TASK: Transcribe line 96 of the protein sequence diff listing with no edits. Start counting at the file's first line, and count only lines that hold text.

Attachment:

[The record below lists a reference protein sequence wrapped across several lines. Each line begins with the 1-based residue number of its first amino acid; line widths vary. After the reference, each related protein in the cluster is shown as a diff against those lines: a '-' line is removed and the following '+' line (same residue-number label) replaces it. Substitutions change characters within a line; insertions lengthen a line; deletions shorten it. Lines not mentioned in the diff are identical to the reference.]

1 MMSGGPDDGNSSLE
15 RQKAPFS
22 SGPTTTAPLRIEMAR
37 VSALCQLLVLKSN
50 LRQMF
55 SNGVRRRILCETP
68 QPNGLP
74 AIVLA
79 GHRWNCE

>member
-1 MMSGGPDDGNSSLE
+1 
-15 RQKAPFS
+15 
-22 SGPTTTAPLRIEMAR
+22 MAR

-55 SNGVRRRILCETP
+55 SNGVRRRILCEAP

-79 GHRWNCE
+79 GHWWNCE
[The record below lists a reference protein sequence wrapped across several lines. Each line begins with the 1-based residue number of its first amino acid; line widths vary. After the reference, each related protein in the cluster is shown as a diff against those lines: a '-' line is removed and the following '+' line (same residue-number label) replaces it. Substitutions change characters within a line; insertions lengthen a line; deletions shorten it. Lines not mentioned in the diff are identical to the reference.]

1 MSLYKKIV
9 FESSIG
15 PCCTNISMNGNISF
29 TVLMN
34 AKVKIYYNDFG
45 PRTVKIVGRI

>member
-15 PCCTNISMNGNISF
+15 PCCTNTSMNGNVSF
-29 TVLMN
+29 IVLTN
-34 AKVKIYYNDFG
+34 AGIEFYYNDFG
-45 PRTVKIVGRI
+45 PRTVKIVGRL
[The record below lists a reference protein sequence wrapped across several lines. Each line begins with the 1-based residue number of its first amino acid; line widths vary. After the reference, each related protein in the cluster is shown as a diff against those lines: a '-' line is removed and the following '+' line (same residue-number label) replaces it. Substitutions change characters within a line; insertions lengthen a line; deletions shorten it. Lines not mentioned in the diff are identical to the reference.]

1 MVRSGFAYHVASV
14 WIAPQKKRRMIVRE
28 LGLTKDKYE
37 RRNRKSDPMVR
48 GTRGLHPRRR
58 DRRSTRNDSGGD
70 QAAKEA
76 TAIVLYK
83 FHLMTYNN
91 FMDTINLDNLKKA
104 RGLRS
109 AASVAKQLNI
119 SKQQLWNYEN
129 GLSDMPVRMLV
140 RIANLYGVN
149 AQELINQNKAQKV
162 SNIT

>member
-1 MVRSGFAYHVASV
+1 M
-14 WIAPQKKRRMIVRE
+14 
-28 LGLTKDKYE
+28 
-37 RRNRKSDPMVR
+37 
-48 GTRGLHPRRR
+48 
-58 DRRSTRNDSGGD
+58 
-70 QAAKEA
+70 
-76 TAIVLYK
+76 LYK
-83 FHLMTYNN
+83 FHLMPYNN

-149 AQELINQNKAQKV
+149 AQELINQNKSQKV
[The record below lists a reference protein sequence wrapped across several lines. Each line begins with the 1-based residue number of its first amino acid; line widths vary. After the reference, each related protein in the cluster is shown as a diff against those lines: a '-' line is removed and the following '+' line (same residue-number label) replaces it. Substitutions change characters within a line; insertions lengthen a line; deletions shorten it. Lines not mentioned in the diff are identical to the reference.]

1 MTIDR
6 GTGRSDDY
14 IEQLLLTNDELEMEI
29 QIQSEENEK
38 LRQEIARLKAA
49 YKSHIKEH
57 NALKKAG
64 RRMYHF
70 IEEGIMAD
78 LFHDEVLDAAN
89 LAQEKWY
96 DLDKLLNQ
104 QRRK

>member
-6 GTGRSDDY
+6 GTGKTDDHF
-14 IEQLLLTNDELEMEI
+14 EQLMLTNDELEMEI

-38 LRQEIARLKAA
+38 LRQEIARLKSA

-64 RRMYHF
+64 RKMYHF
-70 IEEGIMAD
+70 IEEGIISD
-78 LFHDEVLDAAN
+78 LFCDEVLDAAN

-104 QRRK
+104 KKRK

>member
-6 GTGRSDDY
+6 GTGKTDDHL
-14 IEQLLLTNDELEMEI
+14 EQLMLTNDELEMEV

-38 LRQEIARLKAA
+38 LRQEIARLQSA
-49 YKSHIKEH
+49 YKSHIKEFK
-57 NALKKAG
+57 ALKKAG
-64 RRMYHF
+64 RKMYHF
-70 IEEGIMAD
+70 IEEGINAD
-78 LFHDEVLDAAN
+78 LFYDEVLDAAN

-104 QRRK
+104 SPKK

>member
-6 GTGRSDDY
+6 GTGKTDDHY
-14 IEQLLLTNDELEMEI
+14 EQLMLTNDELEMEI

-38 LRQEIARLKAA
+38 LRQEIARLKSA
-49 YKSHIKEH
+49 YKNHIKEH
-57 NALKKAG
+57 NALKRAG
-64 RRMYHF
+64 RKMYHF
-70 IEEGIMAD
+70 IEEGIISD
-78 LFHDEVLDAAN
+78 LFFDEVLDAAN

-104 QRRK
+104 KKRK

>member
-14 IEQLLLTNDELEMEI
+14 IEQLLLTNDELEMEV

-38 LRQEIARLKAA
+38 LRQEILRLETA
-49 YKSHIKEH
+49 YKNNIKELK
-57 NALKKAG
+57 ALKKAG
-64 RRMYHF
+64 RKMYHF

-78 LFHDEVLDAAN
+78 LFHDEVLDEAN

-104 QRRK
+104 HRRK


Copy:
-38 LRQEIARLKAA